The next phase of performance marketing is to harness a rich and exciting layer of insights of how people really think, feel and act, says Celine Saturnino, Chief Operating Officer at Total Media…
A significant feature of many performance marketing campaigns has been the substantial reliance on third-party data sets to inform planning, identify audiences and measure success. However, a combination of regulatory changes, the move to browsers blocking third-party cookies and mobile tracking becoming largely opt-in means we need to reframe the way we plan, activate and measure performance activity.
Many marketers have long been planning for this change in approach by activating strategies to expand and enrich their own customer segments. Such strategies can provide a strong foundation for many categories, offering enhanced reach and additional value by optimising the approach to different audience groups. There remains a wealth of valuable data within the walled gardens of the major online publishers and matching client first party data with media owner data as well as utilising data clean-room technologies, for the avoidance of transferring any PII [personally identifiable information], provides significant opportunities for marketeers.
Context is important
Doubling down on first-party strategies isn’t the only route for securing the long-term future of performance advertising (and neither is it always the most viable for categories suffering from data scarcity). It has been well documented that contextual advertising is now making huge leaps forward in being an effective route to targeting and a strategy that will continue to explode into 2022.
Outside of this, the shift away from third-party cookies provides a huge opportunity to reframe the way we plan, activate and optimise digital activity, to reflect a more rounded view of the way people behave in the real world, the factors that really influence our interactions with brands and our purchase habits.
Whilst third-party cookies primarily focus on our past behaviours and purchases, we are all more than the sum of our online behaviours. Factors such as our personalities, our emotions, our life stage, our peer groups and personal influencers all have a huge impact on how we respond and interact to advertising. Such zones of influence open a whole new world of existing opportunities:
1) The role of personality and mood
Understanding personality and mood can be a key driver of success in performance marketing. By knowing when people are most likely to respond to a message and how to speak to them, marketers can glean substantial benefits. Utilising marketing survey data, marketers are able to gather a wealth of information on media consumption habits, interests and people’s behaviours. Such data can be used to understand personality types and mood states by time of day and day of week, which is subsequently used to deliver optimised targeting strategies.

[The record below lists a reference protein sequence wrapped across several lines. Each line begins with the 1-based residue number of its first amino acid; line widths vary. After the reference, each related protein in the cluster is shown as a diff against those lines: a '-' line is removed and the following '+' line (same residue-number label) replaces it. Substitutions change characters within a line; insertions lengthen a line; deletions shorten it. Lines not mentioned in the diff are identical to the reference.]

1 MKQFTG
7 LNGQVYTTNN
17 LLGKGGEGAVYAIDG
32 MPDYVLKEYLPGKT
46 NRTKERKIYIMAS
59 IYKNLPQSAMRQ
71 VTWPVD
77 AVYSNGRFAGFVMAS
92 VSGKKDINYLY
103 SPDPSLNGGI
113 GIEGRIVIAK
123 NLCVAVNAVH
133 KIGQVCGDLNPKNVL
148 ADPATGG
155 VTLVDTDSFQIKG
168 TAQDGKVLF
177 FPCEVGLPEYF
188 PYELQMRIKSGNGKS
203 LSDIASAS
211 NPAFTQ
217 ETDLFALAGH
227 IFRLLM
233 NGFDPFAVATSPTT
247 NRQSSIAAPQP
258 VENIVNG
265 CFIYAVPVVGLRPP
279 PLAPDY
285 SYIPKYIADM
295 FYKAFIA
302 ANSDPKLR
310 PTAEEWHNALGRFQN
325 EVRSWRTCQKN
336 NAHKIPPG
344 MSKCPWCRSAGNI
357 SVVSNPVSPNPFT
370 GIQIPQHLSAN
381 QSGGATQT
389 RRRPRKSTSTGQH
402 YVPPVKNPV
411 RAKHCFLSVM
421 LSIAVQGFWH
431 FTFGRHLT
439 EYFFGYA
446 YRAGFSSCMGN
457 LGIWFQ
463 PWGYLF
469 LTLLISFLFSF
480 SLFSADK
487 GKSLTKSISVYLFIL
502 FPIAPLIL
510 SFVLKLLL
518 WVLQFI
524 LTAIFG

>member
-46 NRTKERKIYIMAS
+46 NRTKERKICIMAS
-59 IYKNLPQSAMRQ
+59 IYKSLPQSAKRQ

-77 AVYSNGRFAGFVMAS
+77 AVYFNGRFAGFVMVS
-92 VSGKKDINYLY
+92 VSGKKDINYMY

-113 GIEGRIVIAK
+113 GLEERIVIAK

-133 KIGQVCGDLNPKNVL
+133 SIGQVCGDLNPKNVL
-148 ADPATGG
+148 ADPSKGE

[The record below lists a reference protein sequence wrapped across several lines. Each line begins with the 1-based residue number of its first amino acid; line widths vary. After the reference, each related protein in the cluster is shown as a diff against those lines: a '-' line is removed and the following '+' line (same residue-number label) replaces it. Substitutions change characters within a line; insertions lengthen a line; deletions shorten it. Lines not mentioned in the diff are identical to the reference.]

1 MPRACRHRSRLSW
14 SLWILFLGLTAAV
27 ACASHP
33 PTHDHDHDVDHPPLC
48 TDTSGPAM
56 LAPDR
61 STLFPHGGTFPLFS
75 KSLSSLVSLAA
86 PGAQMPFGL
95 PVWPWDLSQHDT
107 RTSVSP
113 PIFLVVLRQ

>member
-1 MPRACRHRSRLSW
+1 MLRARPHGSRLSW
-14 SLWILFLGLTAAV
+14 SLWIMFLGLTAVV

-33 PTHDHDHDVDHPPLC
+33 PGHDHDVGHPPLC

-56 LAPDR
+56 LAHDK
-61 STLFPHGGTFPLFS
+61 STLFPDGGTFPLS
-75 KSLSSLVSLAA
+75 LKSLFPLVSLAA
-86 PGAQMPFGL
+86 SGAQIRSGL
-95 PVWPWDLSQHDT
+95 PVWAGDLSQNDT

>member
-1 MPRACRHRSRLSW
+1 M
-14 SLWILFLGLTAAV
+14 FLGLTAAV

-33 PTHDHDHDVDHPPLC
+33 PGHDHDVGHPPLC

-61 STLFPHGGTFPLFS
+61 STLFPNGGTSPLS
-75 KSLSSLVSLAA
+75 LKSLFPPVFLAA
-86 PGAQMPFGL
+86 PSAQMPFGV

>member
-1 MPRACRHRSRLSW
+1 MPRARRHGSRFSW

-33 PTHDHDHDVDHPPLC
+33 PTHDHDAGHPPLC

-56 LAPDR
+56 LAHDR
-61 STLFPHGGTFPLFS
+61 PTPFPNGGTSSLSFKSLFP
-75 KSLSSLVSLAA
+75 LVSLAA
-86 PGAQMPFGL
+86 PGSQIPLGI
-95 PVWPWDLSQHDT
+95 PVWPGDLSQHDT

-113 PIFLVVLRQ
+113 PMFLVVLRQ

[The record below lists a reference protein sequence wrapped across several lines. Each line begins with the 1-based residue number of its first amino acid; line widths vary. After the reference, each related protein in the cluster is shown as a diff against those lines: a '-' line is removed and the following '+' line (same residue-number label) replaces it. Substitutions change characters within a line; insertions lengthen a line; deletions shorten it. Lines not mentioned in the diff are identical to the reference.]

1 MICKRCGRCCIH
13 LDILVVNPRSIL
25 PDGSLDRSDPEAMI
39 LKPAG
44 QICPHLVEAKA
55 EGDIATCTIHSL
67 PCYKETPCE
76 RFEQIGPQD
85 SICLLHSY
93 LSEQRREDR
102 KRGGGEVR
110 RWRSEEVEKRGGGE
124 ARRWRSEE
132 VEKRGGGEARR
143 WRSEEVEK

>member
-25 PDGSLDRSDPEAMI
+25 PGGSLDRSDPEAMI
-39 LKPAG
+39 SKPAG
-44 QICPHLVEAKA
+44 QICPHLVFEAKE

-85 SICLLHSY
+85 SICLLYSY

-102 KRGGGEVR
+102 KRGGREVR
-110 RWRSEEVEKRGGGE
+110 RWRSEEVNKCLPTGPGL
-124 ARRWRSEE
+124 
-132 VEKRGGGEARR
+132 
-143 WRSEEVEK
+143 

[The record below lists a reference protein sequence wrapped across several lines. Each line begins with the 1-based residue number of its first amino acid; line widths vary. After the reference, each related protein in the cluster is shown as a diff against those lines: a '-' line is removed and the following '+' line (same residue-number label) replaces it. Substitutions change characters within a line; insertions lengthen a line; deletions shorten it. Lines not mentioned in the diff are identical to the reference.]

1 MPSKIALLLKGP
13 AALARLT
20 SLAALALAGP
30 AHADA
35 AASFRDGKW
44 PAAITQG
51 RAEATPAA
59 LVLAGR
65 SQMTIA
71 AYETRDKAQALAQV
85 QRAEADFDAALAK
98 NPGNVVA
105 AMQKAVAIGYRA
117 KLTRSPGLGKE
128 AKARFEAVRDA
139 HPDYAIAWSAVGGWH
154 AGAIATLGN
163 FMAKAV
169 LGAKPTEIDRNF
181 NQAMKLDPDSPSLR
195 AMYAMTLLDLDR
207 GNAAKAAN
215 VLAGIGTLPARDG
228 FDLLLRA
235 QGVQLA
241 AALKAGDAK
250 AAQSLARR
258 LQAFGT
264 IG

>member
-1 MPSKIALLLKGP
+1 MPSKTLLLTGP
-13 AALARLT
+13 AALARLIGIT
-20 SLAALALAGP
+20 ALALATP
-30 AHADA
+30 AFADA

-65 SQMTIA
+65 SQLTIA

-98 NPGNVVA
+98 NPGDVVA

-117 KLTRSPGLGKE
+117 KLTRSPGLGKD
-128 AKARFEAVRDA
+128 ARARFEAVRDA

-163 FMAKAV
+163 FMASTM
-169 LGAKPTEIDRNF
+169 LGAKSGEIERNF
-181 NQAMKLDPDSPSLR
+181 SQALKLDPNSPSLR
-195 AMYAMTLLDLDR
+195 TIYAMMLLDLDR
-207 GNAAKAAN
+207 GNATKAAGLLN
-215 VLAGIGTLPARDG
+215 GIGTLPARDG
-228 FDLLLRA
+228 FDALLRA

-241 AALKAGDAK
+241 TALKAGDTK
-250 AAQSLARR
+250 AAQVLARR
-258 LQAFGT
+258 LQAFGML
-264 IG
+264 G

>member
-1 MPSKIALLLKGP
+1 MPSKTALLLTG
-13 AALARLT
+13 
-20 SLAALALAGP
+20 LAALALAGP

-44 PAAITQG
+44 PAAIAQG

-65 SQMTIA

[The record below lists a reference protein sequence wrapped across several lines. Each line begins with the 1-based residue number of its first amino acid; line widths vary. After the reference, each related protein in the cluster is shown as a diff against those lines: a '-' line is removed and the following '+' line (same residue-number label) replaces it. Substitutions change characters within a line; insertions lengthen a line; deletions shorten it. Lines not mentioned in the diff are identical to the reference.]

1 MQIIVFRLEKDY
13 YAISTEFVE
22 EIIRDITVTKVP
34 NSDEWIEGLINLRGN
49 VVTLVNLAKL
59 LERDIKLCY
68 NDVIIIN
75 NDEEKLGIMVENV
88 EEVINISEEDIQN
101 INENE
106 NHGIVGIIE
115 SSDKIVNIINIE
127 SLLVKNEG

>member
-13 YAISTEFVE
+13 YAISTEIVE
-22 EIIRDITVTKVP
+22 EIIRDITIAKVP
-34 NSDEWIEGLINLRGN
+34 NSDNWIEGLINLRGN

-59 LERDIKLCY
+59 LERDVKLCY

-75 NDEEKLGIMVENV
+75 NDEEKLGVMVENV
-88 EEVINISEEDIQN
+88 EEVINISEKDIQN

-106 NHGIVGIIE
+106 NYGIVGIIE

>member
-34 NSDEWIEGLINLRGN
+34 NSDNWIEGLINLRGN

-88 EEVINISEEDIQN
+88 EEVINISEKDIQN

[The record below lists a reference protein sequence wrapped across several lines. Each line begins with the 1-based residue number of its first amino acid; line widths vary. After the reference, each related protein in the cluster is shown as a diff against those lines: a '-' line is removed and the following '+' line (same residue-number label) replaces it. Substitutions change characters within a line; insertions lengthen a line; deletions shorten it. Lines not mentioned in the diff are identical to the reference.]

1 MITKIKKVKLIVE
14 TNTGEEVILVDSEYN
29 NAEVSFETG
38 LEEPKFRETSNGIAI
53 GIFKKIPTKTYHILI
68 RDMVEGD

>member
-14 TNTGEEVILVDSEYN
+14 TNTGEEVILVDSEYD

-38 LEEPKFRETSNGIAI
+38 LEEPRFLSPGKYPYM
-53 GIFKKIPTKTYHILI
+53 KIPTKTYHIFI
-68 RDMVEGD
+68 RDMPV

In addition, discourse analysis can be used to start to understand personality types. This allows for a greater understanding into the motivations of different audience personality profiles – for example, people with a high level of openness often have high intellectual curiosity and will tend to read deeper into articles, and this can support testing strategies around positioning in content.
2) The importance of emotion
The strength of feeling people have towards a particular topic can have a huge influence on the way they respond. Discourse analysis data available from forums, websites, social platforms and transcripts allows natural language processing techniques to start to understand the emotional intensity of different topics and the positive or negative valence. Using this insight, it is possible to develop advanced creative and messaging strategies to enhance overall responsiveness. In addition, the strength of an emotional reaction to advertising has a strong correlation with performance. Using biometric testing it is possible to pre-test assets to understand how they perform against different emotions, and so optimise to the best-performing.
3) Understanding zone of influence and interest
There are many data sets we can combine to understand more about people’s interests of a particular topic and the strength of that interest. For example, mobile and social data, where we can understand app downloads and interest in specific topics based on tweets and influence paths. At an aggregated level, these different data points start to provide enormous insight and direction into the most favourable environments to reach relevant audiences.
By Celine Saturnino
Chief Operating Officer